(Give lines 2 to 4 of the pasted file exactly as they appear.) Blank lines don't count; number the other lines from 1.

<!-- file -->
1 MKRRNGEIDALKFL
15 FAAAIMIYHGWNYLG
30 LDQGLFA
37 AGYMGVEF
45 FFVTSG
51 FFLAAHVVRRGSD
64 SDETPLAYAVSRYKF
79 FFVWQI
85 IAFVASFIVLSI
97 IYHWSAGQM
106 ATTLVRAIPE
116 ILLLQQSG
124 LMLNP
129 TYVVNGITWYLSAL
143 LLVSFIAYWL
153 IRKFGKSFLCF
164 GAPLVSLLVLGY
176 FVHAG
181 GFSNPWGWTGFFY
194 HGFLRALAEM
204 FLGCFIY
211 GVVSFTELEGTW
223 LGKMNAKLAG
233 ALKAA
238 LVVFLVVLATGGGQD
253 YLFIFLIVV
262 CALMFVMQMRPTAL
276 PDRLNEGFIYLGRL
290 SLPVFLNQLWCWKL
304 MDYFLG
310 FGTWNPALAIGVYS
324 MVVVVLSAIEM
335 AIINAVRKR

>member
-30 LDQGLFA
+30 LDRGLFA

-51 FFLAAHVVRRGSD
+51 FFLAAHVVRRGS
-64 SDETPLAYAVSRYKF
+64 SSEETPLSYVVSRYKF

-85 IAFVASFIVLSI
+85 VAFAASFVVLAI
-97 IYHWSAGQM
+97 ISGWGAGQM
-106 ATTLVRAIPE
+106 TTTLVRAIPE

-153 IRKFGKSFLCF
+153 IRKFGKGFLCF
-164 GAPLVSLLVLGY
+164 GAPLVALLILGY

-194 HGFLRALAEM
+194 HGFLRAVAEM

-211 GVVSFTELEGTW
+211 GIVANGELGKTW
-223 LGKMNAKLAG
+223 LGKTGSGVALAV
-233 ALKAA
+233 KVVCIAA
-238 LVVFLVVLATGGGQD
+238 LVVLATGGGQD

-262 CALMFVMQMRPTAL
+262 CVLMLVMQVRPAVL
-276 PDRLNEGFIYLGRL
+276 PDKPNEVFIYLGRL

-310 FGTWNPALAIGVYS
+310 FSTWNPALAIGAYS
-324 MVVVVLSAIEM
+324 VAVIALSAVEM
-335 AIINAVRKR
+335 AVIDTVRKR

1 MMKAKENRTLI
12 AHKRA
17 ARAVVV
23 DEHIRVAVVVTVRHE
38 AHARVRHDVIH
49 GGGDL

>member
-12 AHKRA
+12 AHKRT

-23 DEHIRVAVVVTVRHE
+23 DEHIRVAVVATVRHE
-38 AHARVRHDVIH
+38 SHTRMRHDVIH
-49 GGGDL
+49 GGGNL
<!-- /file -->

15 FAAAIMIYHGWNYLG
30 LDQGLFA
37 AGYMGVEF